The observation that physicians opt for impure placebos rather than pure placebos is disconcerting because most ethical debates and professional policies focus squarely on pure placebos. Clearly, deliberately prescribing inert tablets differs in many ways from prescribing active treatments, which may benefit the patient despite a lack of supporting evidence. However, because physicians accept the benefit of placebo-like interventions,2 6 7 these two examples share much in common. Moreover, unless fully disclosed to the patient, prescriptions for unproven active interventions infringe on patient autonomy and informed consent in the same way that pure placebos do, yet the active nature of these medicines also carries the risk of adverse effects.

Whereas physician surveys identify global patterns in the clinical use of placebos, interpretation of regional differences—conceptually and practically—must consider relevant sociocultural and political environments. Despite the dominance of modern biomedicine in all recently surveyed countries, alternative medical systems integrate alongside, or otherwise coexist with, conventional medicine to varying degrees. National healthcare models also differ, for example, publicly versus privately funded systems, as do legal and regulatory frameworks, professional codes and the social values in which they evolved. Placebo effects vary as a function of country and culture.8 Perhaps such cultural variations lend colour to physician perceptions and the use of different types of placebos—for example, contributing to the tendency of American physicians to prescribe antibiotics as placebos, while their colleagues in Canada and Denmark tend to prescribe vitamins.2 3 5

Qualitative methods, to complement our quantitative approaches, are necessary to better capture the nuanced views of practicing physicians. And yet, we continue to turn to quantitative studies in order to identify new and pressing directions for future research. For example, Canadian psychiatrists are six times more likely than non-psychiatrist physicians to prescribe sub-therapeutic doses of drugs to patients. In light of the incremental dosing practices associated with antidepressants, and the continuing controversy over their clinical efficacy for mild-to-moderate depression, our team interviewed psychiatrists to explore notions of sub-therapeutic doses and to shed light on their role—as well as that of placebo effects—in the clinical treatment of depression. Briefly, none of the interviewed psychiatrists equated sub-therapeutic doses with placebos, but several acknowledged that placebo effects likely contribute to positive patient responses following ingestion of very low doses. Furthermore, physicians appear to promote placebo effects through their interactions with patients, consciously crafting language around the topic of dose to shape expectancies of both improvement and adverse effects.9 Whereas psychiatrists may shy away from explicitly invoking placebo effects, elements of placebo medicine retain an essential place in modern psychiatry.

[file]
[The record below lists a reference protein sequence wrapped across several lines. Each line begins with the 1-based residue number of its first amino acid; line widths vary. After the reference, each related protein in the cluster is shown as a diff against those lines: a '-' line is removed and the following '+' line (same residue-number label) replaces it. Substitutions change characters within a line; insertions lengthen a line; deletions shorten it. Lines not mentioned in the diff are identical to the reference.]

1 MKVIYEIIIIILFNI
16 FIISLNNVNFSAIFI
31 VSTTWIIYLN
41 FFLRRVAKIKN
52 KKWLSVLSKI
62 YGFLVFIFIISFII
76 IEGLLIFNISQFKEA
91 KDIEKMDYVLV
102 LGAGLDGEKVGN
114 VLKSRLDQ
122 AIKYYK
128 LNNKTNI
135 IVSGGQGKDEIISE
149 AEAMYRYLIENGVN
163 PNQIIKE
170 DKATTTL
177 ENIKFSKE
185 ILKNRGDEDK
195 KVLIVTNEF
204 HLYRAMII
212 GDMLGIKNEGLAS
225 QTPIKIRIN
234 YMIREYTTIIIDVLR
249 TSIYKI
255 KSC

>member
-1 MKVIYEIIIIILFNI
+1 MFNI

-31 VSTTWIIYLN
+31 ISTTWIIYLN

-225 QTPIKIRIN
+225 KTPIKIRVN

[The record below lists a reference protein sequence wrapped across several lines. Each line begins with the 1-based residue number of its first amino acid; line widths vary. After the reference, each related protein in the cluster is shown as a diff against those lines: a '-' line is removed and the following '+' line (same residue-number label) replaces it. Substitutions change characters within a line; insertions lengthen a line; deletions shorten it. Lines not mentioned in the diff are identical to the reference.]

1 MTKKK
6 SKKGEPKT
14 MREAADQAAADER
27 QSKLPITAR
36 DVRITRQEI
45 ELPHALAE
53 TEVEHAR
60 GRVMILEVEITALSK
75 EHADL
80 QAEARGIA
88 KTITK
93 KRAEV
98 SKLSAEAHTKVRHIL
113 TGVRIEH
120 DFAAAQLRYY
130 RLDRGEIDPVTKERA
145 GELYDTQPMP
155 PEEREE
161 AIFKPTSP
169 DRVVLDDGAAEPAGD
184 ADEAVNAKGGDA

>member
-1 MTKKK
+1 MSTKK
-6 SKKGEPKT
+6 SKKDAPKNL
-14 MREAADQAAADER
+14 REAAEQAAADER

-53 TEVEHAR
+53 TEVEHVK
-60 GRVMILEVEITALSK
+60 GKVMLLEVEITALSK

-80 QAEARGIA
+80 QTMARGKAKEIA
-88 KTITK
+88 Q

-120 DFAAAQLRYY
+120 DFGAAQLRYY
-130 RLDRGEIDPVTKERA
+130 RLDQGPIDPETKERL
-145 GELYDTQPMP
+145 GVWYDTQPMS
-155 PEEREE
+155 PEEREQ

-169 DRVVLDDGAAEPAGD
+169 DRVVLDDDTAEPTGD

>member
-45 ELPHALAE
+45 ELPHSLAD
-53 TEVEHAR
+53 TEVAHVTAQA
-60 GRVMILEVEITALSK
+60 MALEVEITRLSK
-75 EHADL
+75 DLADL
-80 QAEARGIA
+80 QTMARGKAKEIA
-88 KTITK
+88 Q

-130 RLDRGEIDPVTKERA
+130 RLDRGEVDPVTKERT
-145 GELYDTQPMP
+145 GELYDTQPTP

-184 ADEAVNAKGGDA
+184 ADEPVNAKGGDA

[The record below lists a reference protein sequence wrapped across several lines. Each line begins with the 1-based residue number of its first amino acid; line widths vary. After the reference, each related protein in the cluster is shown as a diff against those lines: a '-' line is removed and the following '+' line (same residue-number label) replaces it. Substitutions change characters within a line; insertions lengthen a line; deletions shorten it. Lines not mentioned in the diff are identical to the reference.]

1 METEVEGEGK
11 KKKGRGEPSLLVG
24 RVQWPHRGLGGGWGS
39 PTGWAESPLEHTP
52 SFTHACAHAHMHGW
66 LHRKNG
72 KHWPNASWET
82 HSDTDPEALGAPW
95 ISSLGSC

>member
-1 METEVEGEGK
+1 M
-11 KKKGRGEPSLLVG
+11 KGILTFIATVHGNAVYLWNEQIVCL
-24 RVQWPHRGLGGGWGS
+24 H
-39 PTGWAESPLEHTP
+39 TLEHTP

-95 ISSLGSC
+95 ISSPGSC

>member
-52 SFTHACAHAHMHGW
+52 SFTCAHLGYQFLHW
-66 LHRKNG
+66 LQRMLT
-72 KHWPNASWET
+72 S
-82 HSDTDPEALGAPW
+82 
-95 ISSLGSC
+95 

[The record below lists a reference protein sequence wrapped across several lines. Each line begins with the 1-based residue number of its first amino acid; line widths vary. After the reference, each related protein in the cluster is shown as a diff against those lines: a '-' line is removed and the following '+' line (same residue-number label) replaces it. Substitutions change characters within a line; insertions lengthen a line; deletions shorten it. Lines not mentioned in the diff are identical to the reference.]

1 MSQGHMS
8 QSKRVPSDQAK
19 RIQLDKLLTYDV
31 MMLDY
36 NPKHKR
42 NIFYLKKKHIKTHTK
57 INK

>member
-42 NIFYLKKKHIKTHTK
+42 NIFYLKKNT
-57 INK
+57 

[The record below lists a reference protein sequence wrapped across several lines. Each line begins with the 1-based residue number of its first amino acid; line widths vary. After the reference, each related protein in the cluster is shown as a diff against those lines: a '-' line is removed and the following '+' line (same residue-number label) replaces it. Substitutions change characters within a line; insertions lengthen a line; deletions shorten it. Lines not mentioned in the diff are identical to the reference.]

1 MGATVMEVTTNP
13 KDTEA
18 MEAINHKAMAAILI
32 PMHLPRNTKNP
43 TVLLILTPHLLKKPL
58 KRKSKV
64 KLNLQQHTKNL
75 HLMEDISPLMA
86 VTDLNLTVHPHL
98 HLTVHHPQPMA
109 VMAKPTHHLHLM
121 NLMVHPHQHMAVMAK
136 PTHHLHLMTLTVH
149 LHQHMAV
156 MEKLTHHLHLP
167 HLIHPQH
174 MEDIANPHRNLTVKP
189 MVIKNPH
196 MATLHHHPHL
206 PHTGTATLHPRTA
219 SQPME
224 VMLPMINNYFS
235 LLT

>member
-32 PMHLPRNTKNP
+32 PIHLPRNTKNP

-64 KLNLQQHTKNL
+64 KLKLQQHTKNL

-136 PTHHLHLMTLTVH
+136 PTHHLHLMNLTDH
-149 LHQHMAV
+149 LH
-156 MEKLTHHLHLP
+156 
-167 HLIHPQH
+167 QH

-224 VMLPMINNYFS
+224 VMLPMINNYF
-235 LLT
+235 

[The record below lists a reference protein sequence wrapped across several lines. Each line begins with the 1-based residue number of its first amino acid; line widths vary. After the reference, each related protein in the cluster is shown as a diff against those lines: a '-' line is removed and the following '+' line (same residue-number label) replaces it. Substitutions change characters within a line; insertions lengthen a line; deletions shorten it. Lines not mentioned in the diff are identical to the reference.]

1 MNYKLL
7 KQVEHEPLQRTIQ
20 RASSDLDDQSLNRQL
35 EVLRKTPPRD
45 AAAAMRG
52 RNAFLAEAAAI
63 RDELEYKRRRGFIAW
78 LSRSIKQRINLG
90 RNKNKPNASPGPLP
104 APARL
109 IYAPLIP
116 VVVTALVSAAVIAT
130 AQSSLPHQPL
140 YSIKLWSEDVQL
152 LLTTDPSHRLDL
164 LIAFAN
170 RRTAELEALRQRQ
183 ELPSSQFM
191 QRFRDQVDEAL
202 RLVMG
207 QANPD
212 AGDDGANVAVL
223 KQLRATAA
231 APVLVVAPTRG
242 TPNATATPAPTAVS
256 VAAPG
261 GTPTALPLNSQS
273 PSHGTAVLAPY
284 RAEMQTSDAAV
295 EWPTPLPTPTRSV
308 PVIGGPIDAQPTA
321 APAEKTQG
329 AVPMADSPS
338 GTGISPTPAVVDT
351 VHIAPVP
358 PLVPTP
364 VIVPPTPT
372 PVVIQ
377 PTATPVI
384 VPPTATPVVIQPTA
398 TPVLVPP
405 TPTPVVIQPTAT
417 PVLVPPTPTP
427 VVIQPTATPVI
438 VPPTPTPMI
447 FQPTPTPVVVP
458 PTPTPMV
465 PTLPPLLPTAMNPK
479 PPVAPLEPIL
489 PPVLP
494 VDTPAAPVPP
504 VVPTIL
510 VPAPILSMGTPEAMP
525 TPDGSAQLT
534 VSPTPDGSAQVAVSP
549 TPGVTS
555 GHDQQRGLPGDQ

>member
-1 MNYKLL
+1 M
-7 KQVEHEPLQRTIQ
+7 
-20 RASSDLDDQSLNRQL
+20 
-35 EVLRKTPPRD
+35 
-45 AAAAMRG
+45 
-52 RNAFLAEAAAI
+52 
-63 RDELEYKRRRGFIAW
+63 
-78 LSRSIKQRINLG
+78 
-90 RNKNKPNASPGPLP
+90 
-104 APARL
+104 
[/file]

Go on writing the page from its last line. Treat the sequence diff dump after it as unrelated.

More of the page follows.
Conclusion

Physician surveys from Europe, North America and the Middle East consistently report the clinical use of placebos—predominantly impure and active placebos. Regardless of methodological discrepancies, these studies underscore the need to expand ethical debates on the clinical use of placebos beyond inert treatments. With conceptual inconsistencies leaving many physicians unaware of the fact that they prescribe impure placebos,2 9 10 educating medical students about the science of placebos—a topic rarely taught—is a fundamental step towards clarifying misconceptions, aligning terminologies and making ethical and judicious use of placebos in clinical practice.11 From the American Medical Association's restrictive position to the German Medical Association's permissive stance, policies regulating the use of placebos are nascent and controversial when they are not entirely absent, as is the case in Canada. This May, stakeholders ranging from physicians and scholars to policy makers and lawyers will convene in Montreal to seek consensus and to forward Canadian policy recommendations. Only through such opportunities to share knowledge and exchange perspectives can we tackle the complex nature and far-reaching implications of the use of placebos in the clinic.

  • Do media headlines oversimplify the nature and prevalence of the use of placebos in modern medicine? Without question.

  • Do existing survey data, with their inclusion of both pure and impure placebos, inflate the perceived use of inert treatments? Most likely.

  • Do methodological differences between studies obscure direct comparison of results? To some extent.

  • Should we disregard the insights gained from this research for these reasons? Absolutely not.

Footnotes

  • Funding CSH is supported by a Canadian Institutes of Health Research Banting Postdoctoral Fellowship.

  • Competing interests None.

  • Provenance and peer review Commissioned; internally peer reviewed.

This is an open-access article distributed under the terms of the Creative Commons Attribution Non-commercial License, which permits use, distribution, and reproduction in any medium, provided the original work is properly cited, the use is non commercial and is otherwise in compliance with the license. See: http://creativecommons.org/licenses/by-nc/2.0/ and http://creativecommons.org/licenses/by-nc/2.0/legalcode.